Sep 01

Learn British English: some very British idioms

Please find below five British English idioms with definitions and examples that I think might be useful for you to learn:


Across the pond

If something or someone is across the pond, or going across the pond, it is in or going to the U.S. “The pond” means the Atlantic Ocean.


“I wonder what our friends across the pond make of the vote not to take action against Syria?”


(Do something) for England / Britain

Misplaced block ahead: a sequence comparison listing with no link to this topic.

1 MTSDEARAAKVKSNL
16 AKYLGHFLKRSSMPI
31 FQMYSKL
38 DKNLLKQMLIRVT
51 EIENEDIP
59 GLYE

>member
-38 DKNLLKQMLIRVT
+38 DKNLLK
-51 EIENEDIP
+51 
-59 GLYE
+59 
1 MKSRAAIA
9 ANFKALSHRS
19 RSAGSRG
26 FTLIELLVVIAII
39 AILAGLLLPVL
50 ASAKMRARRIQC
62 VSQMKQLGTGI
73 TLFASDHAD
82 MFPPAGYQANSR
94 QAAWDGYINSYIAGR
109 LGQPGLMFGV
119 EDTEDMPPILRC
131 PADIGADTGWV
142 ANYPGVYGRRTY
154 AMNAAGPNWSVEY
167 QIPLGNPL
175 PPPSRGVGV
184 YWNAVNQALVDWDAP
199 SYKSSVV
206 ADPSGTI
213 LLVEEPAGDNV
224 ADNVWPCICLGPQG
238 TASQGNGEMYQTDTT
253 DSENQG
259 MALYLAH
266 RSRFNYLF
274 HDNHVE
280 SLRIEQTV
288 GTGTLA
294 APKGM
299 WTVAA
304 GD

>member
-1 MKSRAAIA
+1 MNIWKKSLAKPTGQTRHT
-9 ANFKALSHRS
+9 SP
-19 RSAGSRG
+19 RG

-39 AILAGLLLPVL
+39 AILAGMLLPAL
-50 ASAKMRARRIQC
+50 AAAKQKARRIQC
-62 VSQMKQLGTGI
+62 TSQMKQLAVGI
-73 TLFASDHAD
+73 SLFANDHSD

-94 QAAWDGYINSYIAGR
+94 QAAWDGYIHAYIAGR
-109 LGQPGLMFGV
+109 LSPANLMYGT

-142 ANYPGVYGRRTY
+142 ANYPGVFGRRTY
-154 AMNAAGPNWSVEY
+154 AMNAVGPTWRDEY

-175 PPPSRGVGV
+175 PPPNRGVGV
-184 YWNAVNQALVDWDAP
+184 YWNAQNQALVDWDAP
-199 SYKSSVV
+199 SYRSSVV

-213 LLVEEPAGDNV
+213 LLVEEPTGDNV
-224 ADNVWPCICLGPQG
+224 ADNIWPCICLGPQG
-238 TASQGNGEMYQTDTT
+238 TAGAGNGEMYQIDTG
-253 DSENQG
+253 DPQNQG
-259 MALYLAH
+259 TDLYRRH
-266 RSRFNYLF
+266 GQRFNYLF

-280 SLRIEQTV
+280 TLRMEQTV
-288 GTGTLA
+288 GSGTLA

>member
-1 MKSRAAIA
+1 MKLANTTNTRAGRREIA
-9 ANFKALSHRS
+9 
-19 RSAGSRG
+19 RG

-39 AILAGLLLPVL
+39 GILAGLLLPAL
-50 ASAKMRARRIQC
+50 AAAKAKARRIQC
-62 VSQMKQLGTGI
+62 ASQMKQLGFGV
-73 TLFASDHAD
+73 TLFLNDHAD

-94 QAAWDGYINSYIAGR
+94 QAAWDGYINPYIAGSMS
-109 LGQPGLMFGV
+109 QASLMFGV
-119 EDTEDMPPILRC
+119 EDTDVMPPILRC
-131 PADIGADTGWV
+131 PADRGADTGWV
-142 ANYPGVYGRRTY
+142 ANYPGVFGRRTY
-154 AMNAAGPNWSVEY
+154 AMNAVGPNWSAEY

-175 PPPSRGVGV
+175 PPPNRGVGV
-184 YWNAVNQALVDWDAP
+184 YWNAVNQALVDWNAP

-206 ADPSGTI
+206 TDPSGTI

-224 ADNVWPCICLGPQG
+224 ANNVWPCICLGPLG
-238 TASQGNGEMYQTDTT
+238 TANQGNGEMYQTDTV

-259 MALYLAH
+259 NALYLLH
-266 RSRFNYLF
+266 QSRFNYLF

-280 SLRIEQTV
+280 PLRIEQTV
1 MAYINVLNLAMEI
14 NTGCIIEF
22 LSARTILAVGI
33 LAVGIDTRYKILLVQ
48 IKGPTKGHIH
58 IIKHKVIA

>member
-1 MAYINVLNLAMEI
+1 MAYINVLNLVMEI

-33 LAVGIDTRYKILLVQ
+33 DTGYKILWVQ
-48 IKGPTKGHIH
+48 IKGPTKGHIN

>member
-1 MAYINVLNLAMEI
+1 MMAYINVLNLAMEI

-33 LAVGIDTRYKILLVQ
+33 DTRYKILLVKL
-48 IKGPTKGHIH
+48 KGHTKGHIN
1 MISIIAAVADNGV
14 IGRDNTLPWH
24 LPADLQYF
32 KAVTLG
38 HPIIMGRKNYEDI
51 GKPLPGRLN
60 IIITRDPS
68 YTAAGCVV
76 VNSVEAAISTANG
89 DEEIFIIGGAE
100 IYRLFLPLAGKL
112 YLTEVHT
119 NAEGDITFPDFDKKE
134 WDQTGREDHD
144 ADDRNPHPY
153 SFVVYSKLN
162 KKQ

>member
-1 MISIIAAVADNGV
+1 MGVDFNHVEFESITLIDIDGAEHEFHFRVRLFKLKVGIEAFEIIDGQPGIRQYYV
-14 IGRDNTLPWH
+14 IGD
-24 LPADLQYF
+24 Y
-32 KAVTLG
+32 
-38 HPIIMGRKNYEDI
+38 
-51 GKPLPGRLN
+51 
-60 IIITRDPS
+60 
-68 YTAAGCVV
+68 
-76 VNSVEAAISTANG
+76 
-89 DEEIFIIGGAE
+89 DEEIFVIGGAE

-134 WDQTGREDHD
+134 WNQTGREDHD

Means doing something a lot.


“My mother-in-law can talk for Britain.”


Not my cup of tea

Describes something we don’t like, or even hate.


“I’m sorry, football isn’t my cup of tea.”


To go pear-shaped

Something goes wrong.


“If you stop working hard, it’ll all go pear-shaped.”


(Something is) a piece of cake

If something is a piece of cake, it is very easy.


“As long as you study and practise a bit every day, learning English is a piece of cake.”


  1. anahid

    thank you it was interesting for me

  2. manel

    really it’s very important for people who study english as a foreign language

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